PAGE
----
So, while we know that the pandemic and the other tough issues we face aren’t going to magically end with the coming of 2021, hope is not lost. The truth is, we inch closer by continuing to do our best by opening ourselves up to learning, adapting, making hard sacrifices, and always remembering that sometimes it’s OK to be a little easier on ourselves.


Gina's headshotRegina Duffy is a Communication and Marketing Program Manager at Falvey Memorial Library.

 

 


 


Like

Falvey Staff Holiday Traditions and Memories

Gingerbread House

 

By Regina Duffy

There weren’t many things to celebrate in 2020; however, one thing that we can certainly celebrate is that the holiday season has officially arrived. Despite difficult times, we can take some comfort in sharing some safe and festive holiday traditions and even re-living memories of holidays past.

Like most people, I have some things that I simply must do to commemorate this time of year. Beyond admiring the colorful light displays in my neighborhood and taking my kids to visit Santa at Arasapha Farms, I have a couple days that are dedicated to wrapping presents. It’s just me, a large peppermint mocha latte, and some Christmas classics playing in the background as I tackle a giant pile of presents on the living room floor. No interruptions.

While I can’t say that the wrapping job I do is a great, the process is fun and makes me feel so accomplished.

Are you still looking for some seasonal inspiration? I asked the Falvey Library staff to share some holiday traditions they celebrate as well as their favorite memories.

Sarah Wingo, English Literature, Theatre, and Romance Languages and Literature Librarian: “We don’t have a lot of super specific Christmas traditions, just cozy fires in the fireplace and decorating the Christmas tree. My birthday is December 6, and growing up we’d always decorate gingerbread houses at my birthday parties, the gingerbread my mom and I would bake and assemble ahead of time. This always felt like the start of the holiday season.”

Demian Katz, Director of Library Technology: “It’s kind of ridiculous, but one of my favorite holiday traditions is cleaning out my personal inbox. I maintain a website as a hobby, and I receive a lot of email throughout the year from people with feedback and suggestions, but I never have time to act on them until the holiday break. Every year, I frantically catch up on all those accumulated messages, vow that I will do a better job of keeping up with communication, and then fail completely until the next holiday break.”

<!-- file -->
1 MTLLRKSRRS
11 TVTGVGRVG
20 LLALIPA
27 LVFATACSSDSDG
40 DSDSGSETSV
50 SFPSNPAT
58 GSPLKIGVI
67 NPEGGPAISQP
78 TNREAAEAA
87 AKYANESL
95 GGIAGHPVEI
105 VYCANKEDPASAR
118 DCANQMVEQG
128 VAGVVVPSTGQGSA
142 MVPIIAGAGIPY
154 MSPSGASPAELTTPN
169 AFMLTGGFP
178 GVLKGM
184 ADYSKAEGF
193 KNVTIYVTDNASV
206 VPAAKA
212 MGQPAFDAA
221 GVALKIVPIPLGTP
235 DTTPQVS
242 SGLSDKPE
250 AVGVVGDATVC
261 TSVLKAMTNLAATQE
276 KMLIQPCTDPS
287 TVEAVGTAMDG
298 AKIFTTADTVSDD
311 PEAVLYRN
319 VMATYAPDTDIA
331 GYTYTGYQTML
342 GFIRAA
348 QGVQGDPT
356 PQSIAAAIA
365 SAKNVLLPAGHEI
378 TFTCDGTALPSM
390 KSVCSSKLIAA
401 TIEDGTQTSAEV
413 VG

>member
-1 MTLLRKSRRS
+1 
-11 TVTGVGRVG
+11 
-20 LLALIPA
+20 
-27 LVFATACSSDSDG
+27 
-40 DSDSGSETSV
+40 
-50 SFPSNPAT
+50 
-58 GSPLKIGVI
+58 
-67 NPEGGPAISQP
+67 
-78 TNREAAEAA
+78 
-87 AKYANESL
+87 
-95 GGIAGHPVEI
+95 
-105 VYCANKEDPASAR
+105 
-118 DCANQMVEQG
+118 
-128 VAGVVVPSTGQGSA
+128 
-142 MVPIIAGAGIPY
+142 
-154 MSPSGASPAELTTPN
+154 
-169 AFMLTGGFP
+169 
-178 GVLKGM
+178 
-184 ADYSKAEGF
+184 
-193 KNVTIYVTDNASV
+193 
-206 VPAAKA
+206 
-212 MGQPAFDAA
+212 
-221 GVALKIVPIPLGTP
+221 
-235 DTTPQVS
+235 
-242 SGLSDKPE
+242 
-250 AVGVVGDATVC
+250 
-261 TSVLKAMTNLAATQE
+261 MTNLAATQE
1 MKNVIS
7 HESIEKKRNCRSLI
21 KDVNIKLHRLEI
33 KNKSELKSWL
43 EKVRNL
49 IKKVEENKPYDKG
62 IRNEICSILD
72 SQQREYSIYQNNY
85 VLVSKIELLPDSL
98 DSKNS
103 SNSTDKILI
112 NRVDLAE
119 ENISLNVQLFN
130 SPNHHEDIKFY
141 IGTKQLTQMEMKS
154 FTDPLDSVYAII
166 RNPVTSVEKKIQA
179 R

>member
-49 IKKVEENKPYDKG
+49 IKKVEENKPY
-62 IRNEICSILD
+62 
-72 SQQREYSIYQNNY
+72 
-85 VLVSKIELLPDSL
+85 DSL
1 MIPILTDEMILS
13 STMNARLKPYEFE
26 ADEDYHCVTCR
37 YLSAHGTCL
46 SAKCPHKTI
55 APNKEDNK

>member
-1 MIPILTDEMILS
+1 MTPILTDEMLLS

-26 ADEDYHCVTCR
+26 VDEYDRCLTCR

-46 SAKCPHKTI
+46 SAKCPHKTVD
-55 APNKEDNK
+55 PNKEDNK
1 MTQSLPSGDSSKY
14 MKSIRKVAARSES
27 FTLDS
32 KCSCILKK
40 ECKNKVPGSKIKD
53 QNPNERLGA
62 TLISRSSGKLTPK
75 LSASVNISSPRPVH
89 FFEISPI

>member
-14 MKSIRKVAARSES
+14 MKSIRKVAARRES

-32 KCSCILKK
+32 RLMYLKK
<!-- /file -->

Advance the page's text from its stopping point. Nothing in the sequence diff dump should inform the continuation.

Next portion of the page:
Susan Turkel, Social Sciences Librarian: “[I remember the] Christmas break during my first year in college. While I was home, I had all four wisdom teeth removed! So, I spent a few days over the holiday home recovering – watching TV, eating soft food, ice pack held up to my face.” (This is a tough way to spend a holiday break!)

Linda Hauck, Business Librarian: “Every year my kids have performed in Swarthmore Ballet Theatre’s Nutcracker which ran for two weekends in December. Parents were asked to volunteer to set up the theatre, apply makeup to the youngest dancers, and bake and serve fancy cookies at intermission. I’ve been baking Christmas cookies for the occasion for something like 12 years. I’ve had a lot of fun baking cookies to correspond to my daughter’s and son’s roles, including snowflakes, spice cookies, Christmas trees, linzer hearts, and springerle ginger nutcrackers. This year the performance has gone virtual. My daughter is off to college and son opted not to perform, which is just as well because while he still takes class, we don’t have the room in our home for him to dance full out on video. I’ll still be baking cookies to share with the dancers. Some of the other bakers and I will individually package them, and we are planning an outdoor drive by pick up. Sweet memories.”

My heartfelt thanks to everyone who took time to share with us. On behalf of everyone at Falvey Memorial Library, we wish you a happy, healthy, and safe holiday season, however you decide to celebrate this year.

Do you have any special traditions or memories? Drop your comments below to share some of your own holiday magic.


Gina's headshotRegina Duffy is Communication and Marketing Program Manager at Falvey Memorial Library. 

 

 


 


Like
1 People Like This Post

 


Last Modified: December 15, 2020